Ellen’s television series had gone well and she had been booked for another series in a year’s time, but she had not bargained for the extra trade it had brought to her own fledgling business.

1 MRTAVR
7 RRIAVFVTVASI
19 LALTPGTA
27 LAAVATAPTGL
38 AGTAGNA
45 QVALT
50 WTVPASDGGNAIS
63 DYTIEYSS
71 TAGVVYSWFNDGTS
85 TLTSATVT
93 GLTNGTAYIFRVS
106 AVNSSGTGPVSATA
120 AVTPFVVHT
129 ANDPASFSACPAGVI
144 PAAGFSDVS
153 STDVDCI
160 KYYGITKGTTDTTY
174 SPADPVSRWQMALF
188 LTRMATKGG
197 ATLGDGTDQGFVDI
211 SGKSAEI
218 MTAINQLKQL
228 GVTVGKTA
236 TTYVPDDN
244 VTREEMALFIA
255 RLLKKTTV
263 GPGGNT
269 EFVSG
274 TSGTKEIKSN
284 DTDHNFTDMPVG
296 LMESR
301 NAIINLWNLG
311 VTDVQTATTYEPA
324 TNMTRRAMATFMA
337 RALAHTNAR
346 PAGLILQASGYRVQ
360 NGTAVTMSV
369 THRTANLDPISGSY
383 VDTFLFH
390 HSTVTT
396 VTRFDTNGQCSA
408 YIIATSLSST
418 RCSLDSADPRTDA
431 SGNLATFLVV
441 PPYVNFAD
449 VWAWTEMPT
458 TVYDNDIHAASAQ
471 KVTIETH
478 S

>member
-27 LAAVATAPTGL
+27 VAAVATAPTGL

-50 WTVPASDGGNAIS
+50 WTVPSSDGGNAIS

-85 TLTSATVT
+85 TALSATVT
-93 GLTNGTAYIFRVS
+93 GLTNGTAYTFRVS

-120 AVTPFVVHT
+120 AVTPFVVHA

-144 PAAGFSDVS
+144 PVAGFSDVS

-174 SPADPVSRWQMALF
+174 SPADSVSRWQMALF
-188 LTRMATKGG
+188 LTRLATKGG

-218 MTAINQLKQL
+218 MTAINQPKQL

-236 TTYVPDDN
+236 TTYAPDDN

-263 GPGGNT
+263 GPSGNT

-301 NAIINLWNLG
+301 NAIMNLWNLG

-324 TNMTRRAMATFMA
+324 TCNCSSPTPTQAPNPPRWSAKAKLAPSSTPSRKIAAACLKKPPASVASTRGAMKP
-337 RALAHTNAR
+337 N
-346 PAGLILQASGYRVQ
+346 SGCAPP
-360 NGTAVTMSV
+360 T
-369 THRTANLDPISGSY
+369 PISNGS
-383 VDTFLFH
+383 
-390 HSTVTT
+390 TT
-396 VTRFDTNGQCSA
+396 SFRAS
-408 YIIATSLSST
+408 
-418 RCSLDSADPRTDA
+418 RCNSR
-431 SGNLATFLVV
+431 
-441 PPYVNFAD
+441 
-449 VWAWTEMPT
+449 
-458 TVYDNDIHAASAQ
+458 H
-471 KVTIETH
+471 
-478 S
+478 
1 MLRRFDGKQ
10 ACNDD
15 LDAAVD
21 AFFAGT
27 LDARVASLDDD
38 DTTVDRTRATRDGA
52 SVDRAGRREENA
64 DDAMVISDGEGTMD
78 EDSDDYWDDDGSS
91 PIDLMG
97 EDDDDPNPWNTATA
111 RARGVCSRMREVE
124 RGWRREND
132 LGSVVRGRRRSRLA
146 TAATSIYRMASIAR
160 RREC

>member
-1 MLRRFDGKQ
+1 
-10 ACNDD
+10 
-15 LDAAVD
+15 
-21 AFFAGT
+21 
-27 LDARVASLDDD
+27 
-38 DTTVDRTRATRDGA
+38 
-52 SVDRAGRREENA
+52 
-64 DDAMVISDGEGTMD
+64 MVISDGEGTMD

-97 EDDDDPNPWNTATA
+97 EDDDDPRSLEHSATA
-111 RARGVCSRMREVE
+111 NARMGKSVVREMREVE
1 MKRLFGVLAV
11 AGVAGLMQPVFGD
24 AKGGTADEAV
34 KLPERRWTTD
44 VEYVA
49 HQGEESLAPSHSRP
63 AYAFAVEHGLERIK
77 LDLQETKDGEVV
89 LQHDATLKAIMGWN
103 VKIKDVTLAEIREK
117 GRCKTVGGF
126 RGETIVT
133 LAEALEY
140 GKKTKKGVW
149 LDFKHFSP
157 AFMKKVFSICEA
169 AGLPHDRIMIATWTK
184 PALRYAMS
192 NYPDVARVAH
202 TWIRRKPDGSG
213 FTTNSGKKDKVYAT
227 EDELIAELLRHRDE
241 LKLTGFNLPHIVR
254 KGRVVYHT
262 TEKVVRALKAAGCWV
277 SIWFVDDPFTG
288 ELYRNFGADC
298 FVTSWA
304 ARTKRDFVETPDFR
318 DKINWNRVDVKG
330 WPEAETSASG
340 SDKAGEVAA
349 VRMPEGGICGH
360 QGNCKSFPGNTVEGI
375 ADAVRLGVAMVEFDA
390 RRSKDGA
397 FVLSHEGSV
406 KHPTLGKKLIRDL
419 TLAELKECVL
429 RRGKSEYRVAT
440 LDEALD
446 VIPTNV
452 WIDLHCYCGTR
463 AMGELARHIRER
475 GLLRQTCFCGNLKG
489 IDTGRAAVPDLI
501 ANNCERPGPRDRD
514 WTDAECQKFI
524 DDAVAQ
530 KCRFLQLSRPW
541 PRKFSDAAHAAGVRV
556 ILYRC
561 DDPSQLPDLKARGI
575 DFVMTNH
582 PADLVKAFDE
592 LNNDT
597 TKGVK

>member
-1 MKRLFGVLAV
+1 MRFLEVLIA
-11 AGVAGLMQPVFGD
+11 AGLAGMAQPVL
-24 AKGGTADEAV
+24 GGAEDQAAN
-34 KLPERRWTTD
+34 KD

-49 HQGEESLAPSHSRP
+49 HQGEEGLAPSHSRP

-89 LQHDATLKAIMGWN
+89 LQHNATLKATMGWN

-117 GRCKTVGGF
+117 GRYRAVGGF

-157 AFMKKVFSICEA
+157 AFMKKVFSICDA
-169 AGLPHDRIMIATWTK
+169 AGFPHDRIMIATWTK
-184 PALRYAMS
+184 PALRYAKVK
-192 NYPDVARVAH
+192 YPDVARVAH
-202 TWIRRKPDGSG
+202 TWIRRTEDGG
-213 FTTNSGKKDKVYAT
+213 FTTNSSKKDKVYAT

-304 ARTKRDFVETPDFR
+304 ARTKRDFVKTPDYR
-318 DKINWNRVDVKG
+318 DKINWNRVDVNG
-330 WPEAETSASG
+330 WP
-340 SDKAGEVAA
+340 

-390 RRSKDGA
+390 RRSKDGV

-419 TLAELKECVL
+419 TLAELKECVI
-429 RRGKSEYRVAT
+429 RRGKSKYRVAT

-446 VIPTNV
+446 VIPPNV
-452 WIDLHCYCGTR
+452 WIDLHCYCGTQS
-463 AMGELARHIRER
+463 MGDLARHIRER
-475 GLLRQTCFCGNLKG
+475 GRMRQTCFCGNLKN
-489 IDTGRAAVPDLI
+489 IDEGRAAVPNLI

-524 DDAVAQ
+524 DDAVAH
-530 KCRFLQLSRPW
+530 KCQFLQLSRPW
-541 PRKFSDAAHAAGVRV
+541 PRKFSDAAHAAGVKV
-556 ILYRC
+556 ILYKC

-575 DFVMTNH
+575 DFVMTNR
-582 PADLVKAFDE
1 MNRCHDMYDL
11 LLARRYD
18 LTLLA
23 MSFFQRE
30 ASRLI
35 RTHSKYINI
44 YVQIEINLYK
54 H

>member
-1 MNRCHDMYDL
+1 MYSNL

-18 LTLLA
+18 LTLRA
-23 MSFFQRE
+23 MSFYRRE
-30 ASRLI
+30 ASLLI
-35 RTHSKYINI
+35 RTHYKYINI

‘Alex is a tower of strength,’ she confided to Rosemary. ‘I don’t want the business to get too big and take over my life – not now.’ She grinned. ‘But he has helped me clear one of the Charmwood barns and do it up so that I can hold auctions there whenever I accumulate too much stuff. He introduced me to the Bailey Brothers. They do local furniture removals; they only have one lorry. They are careful and clean and we have made an arrangement with them to help with any house clearances I take on. They’re very obliging when I need to deliver larger items of furniture, or rearrange pieces here at the house for showing the public. Come through and I’ll show you the sunroom we have built on. It’s almost finished, except the floor.’